A former letter carrier from Lehigh County, Pennsylvania has just filed a discrimination lawsuit against the United States Postal Service after he says he was harassed incessantly and eventually fired for being gay.
The man’s name has been redacted from the federal lawsuit to mitigate any risks of stigma or retribution. He is being referred to as simply John Doe.
According to the lawsuit, Doe, who is HIV-positive, worked for 12 years as a letter carrier. He was based out of the Postal Road branch of the postal service in Hanover Township, Lehigh County. That is until this past August, when he was let go.
Doe claims that, thought his tenure with USPS, his coworkers repeatedly used antigay slurs against him, including calling him a “sick f*ggot” and “Glinda,” the female witch from The Wizard of Oz, and mocked him for wearing his shorts “too tight.”
But it wasn’t just his coworkers. His manager did it too, allegedly telling him one day, “I f*cking swear to God I’m gonna get his ass fired.”
That day came on August 19, 2019, when Doe was told he was out of a job after being falsely accused of kicking a coworker.
The coworker’s name was Lisa Williams. In his lawsuit, Doe says Williams lied about the incident when she contacted police almost a week after it supposedly happened. Police charged him with harassment, but the charge was later dropped.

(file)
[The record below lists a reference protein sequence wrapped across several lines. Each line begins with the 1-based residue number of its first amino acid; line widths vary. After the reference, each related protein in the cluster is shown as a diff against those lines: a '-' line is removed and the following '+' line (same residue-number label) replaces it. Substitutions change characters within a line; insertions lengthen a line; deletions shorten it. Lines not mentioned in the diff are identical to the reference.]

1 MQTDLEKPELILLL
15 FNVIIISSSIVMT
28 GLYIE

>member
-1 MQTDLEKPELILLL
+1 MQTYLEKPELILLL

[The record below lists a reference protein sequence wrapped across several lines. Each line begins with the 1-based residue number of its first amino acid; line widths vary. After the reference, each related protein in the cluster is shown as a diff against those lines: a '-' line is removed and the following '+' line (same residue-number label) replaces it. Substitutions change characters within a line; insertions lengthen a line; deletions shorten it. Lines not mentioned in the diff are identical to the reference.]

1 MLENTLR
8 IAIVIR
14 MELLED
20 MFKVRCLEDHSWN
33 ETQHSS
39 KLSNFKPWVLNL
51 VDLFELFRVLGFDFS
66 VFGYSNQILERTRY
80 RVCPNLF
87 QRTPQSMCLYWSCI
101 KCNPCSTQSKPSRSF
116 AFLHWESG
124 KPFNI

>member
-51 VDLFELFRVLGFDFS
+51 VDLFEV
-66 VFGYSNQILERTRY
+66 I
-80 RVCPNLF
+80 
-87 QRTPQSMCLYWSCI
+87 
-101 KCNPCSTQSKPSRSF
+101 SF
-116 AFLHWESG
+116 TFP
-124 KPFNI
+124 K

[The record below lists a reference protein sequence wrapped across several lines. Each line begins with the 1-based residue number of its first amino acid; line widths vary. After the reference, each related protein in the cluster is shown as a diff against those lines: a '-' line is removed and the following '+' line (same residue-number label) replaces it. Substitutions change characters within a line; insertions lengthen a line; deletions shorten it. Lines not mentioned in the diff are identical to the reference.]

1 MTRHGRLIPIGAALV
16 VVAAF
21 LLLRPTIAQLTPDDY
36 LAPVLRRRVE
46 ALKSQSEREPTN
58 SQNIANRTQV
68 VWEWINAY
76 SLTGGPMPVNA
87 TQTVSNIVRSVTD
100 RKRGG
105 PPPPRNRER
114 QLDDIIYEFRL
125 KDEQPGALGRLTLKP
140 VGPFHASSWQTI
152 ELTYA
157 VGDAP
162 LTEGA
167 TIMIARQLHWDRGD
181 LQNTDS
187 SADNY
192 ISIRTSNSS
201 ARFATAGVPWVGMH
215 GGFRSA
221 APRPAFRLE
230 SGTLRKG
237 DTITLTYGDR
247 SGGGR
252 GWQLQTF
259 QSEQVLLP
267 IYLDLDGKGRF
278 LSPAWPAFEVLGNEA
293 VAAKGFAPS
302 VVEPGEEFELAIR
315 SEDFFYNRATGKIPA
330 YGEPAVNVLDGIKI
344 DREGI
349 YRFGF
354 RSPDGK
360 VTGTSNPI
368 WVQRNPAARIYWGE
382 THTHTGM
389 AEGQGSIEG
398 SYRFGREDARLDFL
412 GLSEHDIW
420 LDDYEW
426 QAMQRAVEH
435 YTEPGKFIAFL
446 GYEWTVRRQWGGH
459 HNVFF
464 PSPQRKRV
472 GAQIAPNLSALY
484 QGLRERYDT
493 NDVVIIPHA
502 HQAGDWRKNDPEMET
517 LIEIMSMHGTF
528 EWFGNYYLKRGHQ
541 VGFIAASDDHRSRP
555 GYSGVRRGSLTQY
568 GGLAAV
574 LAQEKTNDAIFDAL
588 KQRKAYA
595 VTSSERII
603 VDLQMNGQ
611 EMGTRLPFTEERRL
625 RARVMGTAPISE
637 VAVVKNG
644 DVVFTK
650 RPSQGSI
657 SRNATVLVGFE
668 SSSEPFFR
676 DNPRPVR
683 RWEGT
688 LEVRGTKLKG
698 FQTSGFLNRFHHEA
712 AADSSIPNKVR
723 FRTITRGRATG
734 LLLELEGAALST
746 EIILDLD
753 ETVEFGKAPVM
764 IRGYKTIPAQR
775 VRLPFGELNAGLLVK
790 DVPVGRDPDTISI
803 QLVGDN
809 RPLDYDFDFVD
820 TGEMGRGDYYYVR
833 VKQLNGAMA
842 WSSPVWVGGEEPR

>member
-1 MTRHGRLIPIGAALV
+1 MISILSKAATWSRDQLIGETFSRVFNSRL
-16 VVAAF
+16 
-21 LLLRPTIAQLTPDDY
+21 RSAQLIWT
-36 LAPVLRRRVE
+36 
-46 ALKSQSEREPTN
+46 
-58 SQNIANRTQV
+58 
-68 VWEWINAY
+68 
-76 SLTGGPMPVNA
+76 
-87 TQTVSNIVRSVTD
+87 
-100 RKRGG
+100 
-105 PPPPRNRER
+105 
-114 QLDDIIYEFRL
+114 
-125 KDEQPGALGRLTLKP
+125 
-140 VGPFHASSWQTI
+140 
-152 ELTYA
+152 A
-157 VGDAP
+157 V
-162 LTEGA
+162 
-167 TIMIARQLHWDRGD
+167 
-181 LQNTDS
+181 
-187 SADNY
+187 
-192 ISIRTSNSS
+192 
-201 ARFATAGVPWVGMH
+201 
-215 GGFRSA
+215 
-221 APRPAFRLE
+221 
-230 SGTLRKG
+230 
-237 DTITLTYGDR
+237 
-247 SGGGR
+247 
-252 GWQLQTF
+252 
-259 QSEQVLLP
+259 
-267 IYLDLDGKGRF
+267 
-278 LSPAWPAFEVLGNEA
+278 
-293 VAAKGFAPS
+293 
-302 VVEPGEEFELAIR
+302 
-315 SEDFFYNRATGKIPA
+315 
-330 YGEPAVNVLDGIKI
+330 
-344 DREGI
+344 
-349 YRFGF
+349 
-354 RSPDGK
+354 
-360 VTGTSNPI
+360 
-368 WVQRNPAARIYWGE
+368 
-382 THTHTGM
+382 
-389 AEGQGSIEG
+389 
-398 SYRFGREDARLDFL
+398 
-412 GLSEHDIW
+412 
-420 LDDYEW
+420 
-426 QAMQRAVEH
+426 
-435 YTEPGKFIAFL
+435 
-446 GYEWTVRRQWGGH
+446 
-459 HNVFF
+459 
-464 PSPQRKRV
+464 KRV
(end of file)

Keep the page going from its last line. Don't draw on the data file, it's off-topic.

Managers dragged things out further by waiting another 40 days before conducting their mandatory pre-disciplinary interview with Doe, then waited another 53 days before giving him his “notice of removal.”
The day Doe was fired, Williams allegedly told her coworkers, “I’m so glad they finally got rid of that fruitcake,” according to another colleague who overheard her, the lawsuit states.
“Defendants acceded to Ms. Williams’ discriminatory bias and hate by wrongfully terminating Doe,” the lawsuit says.
As a result of being fired, Doe says he became depressed and now he doesn’t know how he’s going to pay for his healthcare costs, including his lifesaving HIV medications.
He is asking for his job back and to be paid for the time since he was terminated. He also wants compensation for pain and suffering and embarrassment.
USPS spokeswoman Karen Mazurkiewicz said she couldn’t comment on pending litigation but maintained that the U.S. Postal Service is “committed to providing a work environment free of harassment or other inappropriate conduct based on race, color, religion, sex, national origin, age, mental or physical disability.”